NMR of Proteins and Small Biomolecules

Volume 326 of the series Topics in Current Chemistry pp 1-34


Application of NMR and Molecular Docking in Structure-Based Drug Discovery

  • Jaime L. StarkAffiliated withDepartment of Chemistry, University of Nebraska – Lincoln
  • , Robert PowersAffiliated withDepartment of Chemistry, University of Nebraska – Lincoln Email author 

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Drug discovery is a complex and costly endeavor, where few drugs that reach the clinical testing phase make it to market. High-throughput screening (HTS) is the primary method used by the pharmaceutical industry to identify initial lead compounds. Unfortunately, HTS has a high failure rate and is not particularly efficient at identifying viable drug leads. These shortcomings have encouraged the development of alternative methods to drive the drug discovery process. Specifically, nuclear magnetic resonance (NMR) spectroscopy and molecular docking are routinely being employed as important components of drug discovery research. Molecular docking provides an extremely rapid way to evaluate likely binders from a large chemical library with minimal cost. NMR ligand-affinity screens can directly detect a protein-ligand interaction, can measure a corresponding dissociation constant, and can reliably identify the ligand binding site and generate a co-structure. Furthermore, NMR ligand affinity screens and molecular docking are perfectly complementary techniques, where the combination of the two has the potential to improve the efficiency and success rate of drug discovery. This review will highlight the use of NMR ligand affinity screens and molecular docking in drug discovery and describe recent examples where the two techniques were combined to identify new and effective therapeutic drugs.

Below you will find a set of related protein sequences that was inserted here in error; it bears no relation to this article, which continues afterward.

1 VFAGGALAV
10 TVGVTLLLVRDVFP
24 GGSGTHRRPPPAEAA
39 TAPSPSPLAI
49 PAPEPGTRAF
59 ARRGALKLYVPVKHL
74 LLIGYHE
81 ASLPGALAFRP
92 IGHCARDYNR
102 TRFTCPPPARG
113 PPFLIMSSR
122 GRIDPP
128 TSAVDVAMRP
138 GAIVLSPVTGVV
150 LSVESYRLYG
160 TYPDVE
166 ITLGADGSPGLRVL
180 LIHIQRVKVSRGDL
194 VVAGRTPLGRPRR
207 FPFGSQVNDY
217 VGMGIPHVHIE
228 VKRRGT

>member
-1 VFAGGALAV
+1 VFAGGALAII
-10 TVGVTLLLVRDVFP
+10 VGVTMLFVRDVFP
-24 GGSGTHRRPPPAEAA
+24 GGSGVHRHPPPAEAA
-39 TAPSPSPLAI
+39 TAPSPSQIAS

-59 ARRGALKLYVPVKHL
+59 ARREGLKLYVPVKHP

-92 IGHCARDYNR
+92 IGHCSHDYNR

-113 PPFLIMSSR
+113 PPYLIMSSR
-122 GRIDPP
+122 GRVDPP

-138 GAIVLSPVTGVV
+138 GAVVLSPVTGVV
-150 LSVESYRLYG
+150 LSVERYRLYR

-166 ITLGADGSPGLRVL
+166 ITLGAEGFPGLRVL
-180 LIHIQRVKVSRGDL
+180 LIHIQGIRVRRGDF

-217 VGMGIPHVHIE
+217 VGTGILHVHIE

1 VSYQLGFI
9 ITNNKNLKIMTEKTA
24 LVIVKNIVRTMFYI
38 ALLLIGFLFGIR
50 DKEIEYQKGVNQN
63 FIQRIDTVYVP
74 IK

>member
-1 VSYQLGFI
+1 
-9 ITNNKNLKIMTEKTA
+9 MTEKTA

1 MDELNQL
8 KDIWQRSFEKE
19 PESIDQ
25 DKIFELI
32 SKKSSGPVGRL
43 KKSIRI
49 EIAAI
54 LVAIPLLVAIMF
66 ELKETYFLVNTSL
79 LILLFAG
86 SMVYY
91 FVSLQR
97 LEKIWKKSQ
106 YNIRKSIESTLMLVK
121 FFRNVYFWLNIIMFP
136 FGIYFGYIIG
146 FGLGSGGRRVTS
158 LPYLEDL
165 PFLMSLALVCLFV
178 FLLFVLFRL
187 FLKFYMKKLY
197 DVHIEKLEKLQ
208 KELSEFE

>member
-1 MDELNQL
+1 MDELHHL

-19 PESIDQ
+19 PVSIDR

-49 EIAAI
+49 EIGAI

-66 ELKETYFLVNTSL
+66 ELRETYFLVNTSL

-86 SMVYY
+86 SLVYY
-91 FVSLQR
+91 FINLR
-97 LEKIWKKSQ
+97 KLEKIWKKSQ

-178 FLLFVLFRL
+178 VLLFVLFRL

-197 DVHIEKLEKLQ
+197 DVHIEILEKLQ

Drug discovery FAST-NMR In silico screening Ligand affinity screens Molecular docking Nuclear magnetic resonance Virtual screening